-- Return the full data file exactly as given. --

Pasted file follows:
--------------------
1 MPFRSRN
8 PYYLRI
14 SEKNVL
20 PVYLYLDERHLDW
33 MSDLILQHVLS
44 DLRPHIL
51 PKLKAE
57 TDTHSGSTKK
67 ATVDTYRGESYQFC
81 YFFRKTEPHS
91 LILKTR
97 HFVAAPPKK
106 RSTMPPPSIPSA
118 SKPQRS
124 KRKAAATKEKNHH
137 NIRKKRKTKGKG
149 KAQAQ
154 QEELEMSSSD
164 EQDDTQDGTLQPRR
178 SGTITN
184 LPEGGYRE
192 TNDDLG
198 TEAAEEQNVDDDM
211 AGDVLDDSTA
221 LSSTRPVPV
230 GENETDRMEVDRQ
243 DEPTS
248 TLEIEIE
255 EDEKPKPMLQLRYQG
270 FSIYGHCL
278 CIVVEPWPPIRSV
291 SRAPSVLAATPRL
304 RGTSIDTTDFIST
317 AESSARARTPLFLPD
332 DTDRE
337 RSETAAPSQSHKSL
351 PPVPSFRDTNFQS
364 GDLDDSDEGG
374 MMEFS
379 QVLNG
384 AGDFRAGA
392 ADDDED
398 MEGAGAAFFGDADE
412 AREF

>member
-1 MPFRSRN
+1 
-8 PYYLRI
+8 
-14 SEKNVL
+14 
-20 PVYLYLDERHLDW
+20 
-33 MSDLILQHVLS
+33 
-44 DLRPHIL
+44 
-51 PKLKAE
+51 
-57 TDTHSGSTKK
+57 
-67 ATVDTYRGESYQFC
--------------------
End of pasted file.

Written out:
1 MPFRSRN
8 PYYLRI
14 SEKNVL
20 PVYLYLDERHLDW
33 MSDLILQHVLS
44 DLRPHIL
51 PKLKAE
57 TDTHSGSTKK
67 ATVDTYRGESYQFC
81 YFFRKTEPHS
91 LILKTR
97 HFVAAPPKK
106 RSTMPPPSIPSA
118 SKPQRS
124 KRKAAATKEKNHH
137 NIRKKRKTKGKG
149 KAQAQ
154 QEELEMSSSD
164 EQDDTQDGTLQPRR
178 SGTITN
184 LPEGGYRE
192 TNDDLG
198 TEAAEEQNVDDDM
211 AGDVLDDSTA
221 LSSTRPVPV
230 GENETDRMEVDRQ
243 DEPTS
248 TLEIEIE
255 EDEKPKPMLQLRYQG
270 FSIYGHCL
278 CIVVEPWPPIRSV
291 SRAPSVLAATPRL
304 RGTSIDTTDFIST
317 AESSARARTPLFLPD
332 DTDRE
337 RSETAAPSQSHKSL
351 PPVPSFRDTNFQS
364 GDLDDSDEGG
374 MMEFS
379 QVLNG
384 AGDFRAGA
392 ADDDED
398 MEGAGAAFFGDADE
412 AREF

>member
-1 MPFRSRN
+1 
-8 PYYLRI
+8 
-14 SEKNVL
+14 
-20 PVYLYLDERHLDW
+20 
-33 MSDLILQHVLS
+33 
-44 DLRPHIL
+44 
-51 PKLKAE
+51 
-57 TDTHSGSTKK
+57 
-67 ATVDTYRGESYQFC